The past twenty years have seen the popularization of a relatively new word: Disneyfication. The Wikipedia article on Disneyfication defines it as “a term which describes the transformation of something, usually society at large, to resemble The Walt Disney Company’s theme parks.”
Many people, including me, have linked this concept to policies coming from New Orleans City Hall.
Those of you who went to see the Krewe du Vieux parade Saturday evening were greeted by a float emblazoned: “Dizneylandrieu.” Beneath a caricature of Mitch Landrieu as Mickey Mouse, Krewe members dubbed “Mitchkateers” distributed maps of “mayor-approved adventure[s] in the Gentrified Kingdom.”
There’s a good deal to work with here. Mayor Landrieu’s Disneyfied policies include his proposal for “closing hours” for Jackson Square, signing a law banning certain speech on Bourbon Street, his support (later retracted) for the recently-proposed noise ordinance, his well-publicized enforcement crackdowns on alcoholic beverage outlets and live music venues – the list goes on.
Although obviously to a lesser degree, one could argue that Landrieu is attempting to pull off something akin to Mayor Giuliani’s tenure in New York.
Jen Doll of The Village Voice notes that one upon a time, Times Square was a wild place. It ended when “a man named Rudy Giuliani rode in on his metaphorical white horse and the Disneyification of Times Square began in earnest.”
This trend spread across the rest of New York to where by 2011, the Wall Street Journal reported that filmmakers were having difficulty presenting New York as its classic, gritty 1970’s stereotype. Dark alleyways have been replaced by overpriced, modern-styled condominiums.
To my knowledge, Landrieu isn’t working to shut down the smutty venues of Bourbon Street, and his efforts to sanitize New Orleans have been met with serious backlash. Moreover, while some new money is being drawn into New Orleans, it pales in comparison to the resources of New York. We’re not going to run out of dark alleyways anytime soon.
However, there is still a push to make New Orleans smaller, wealthier and more sedate. Those who support these ends have found a sympathetic ear in Landrieu, as well as the majority of the city council.Admittedly, the concerns over a Disneyfied New Orleans predate the Landrieu Administration. Post-Katrina, many academics raised fears that New Orleans would be rebuilt for the elite. Some of these concerns were overblown: outcry against the demolition of public housing belied the fact that the process had already been set in motion, and that it was popular.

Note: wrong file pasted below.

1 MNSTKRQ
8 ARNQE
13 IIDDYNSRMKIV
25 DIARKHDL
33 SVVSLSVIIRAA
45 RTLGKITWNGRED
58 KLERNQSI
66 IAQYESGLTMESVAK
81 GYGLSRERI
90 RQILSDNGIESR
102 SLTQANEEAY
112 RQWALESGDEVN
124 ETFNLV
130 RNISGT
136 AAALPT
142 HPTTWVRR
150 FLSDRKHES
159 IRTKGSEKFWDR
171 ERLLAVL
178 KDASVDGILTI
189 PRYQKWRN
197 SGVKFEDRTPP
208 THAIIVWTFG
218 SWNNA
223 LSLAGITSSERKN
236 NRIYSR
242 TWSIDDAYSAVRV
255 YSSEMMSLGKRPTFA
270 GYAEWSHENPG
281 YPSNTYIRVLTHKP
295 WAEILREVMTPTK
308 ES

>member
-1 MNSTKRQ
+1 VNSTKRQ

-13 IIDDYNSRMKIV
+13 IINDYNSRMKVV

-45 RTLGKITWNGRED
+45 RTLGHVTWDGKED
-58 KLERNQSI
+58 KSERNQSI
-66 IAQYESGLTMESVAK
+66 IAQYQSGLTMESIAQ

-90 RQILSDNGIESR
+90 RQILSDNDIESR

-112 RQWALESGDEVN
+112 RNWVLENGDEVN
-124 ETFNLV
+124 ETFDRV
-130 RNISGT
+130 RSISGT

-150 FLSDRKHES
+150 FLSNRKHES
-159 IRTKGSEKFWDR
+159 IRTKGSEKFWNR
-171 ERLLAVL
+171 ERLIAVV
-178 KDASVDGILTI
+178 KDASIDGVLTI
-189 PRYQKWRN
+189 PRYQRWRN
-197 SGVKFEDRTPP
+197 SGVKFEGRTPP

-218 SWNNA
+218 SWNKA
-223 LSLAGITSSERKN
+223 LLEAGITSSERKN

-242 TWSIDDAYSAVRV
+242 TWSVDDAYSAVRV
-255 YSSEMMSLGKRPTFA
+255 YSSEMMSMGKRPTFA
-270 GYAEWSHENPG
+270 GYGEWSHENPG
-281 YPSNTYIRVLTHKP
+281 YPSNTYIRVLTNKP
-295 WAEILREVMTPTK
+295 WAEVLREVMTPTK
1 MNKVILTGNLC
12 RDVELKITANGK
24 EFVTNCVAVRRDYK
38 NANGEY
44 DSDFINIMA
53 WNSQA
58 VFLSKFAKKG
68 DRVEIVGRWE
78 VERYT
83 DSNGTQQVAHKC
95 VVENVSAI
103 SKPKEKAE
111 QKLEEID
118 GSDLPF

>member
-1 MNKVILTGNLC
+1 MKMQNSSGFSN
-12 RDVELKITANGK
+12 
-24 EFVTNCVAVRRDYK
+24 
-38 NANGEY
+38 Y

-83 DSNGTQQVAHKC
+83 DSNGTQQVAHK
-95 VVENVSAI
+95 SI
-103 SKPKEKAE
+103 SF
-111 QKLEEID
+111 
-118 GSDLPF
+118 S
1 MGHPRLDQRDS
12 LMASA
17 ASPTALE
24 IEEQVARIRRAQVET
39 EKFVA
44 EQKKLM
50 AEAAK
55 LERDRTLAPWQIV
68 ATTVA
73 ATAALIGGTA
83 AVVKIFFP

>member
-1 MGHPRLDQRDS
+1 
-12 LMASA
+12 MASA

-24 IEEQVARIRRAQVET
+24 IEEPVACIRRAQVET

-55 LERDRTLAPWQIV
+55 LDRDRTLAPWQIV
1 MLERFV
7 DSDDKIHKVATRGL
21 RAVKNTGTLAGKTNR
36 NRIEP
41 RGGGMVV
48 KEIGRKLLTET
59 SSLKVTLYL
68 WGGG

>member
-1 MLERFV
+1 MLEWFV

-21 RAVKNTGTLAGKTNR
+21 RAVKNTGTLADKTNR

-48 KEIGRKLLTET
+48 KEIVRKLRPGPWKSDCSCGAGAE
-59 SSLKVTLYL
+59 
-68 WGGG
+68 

Moreover, geographic factors could hardly be helped. The older, wealthier parts of the city were more likely to be spared by flooding, and those that were not had more resources with which to rebuild. unavoidable.
There is a difference, however, between natural trends and public policies. There is a difference between a reality and an agenda.
With respect to whether New Orleans becomes quieter, more upscale, or more gentrified, the question should not be whether the government fights or encourages – the question should be how the government can respond passively, serving all its citizens and striving not to favor one class over another.
Ultimately, we need to work to provide essential services fairly and leave the buzzwords and broad social strategizing to the analysts and policy wonks. New Orleans should be an organic city, not an artificial creation crafted by entrenched interests.
We need a real city, not a theme park. New Orleans is not Disneyland.
Owen Courrèges, a New Orleans attorney and resident of the Garden District, offers his opinions for UptownMessenger.com on Mondays. He has previously written for the Reason Public Policy Foundation.